thumbnailFigure 1. LAMP3 is specifically induced upon influenza A virus infection. (A) Microarray results for LAMP1, LAMP2, and LAMP3 expression at different time points post influenza virus infection. A549 cells were infected with A/PR/8/34 virus at a MOI of 0.5. At indicated time points post-infection (p.i.), total cellular RNA was extracted and subjected to microarray analysis. (B) RT-PCR analysis for LAMP1, LAMP2, and LAMP3 expression. A549 cells were infected with A/PR/8/34 virus. After 12 h, 18, or 24 h, total cellular RNA was extracted and subjected to RT-PCR with specific primers. GAPDH gene was used as an internal control. (C) Western blot analysis for LAMP3 expression. A549 or Vero cells were treated as indicated in (B) and were lysed with RIPA buffer. Cell lysates were subjected to Western blot analysis with antibodies against LAMP3. β-actin was used as a loading control.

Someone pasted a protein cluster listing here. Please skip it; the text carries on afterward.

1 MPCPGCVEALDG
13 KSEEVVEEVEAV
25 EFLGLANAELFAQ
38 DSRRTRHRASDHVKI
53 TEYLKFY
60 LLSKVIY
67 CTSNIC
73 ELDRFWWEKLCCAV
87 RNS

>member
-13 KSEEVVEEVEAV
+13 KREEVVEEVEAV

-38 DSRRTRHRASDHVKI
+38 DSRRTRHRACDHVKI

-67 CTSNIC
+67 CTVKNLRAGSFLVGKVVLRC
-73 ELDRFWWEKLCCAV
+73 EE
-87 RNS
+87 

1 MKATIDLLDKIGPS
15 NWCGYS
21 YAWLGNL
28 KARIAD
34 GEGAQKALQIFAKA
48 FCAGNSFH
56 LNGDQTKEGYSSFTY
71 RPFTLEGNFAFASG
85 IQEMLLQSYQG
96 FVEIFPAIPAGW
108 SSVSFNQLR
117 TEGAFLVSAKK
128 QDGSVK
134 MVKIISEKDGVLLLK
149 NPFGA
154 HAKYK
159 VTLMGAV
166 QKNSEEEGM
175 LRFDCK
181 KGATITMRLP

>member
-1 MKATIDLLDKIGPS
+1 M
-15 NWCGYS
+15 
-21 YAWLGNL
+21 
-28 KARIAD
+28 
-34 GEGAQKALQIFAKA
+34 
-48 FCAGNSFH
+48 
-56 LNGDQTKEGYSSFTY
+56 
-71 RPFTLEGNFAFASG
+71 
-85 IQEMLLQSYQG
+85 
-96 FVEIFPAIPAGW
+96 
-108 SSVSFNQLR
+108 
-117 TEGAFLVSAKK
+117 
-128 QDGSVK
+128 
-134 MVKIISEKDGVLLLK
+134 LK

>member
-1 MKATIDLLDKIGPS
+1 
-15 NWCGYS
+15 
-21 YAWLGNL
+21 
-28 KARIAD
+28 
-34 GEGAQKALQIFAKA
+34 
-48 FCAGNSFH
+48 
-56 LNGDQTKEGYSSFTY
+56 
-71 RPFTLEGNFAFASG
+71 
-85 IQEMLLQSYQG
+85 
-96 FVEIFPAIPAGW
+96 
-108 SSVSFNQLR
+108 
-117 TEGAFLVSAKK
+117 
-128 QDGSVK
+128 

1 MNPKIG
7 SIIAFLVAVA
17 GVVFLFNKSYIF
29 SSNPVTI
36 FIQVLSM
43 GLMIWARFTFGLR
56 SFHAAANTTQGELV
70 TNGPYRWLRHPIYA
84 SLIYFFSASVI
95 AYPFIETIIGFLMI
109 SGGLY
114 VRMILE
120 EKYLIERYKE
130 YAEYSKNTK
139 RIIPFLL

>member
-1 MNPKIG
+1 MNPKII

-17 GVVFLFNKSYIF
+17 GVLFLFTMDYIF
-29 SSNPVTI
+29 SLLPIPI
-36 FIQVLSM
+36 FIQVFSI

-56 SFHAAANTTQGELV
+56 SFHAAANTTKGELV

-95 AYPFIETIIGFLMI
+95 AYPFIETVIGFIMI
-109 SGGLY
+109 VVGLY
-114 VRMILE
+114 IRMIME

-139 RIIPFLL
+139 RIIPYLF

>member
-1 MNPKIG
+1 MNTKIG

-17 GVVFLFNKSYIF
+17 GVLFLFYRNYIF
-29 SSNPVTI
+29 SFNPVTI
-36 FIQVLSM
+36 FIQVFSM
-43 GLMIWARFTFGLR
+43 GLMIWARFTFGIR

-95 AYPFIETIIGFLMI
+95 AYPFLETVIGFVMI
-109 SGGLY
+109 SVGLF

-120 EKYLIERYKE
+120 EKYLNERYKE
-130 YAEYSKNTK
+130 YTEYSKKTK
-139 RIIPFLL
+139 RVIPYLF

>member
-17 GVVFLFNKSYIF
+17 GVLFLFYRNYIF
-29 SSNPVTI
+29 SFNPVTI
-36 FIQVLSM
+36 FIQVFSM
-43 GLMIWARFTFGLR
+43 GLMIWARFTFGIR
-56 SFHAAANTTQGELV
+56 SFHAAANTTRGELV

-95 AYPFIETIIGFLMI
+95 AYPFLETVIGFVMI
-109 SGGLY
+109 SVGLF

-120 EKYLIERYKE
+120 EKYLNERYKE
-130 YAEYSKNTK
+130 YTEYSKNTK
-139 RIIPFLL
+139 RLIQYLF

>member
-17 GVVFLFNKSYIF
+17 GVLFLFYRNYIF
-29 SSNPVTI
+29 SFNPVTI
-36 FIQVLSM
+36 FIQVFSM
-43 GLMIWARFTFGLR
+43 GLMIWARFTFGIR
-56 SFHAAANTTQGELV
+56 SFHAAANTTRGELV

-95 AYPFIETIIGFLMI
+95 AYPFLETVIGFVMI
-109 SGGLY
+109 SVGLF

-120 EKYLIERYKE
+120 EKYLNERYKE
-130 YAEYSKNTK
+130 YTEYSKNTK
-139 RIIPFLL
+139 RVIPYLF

Knockdown of LAMP3 inhibits influenza A virus replication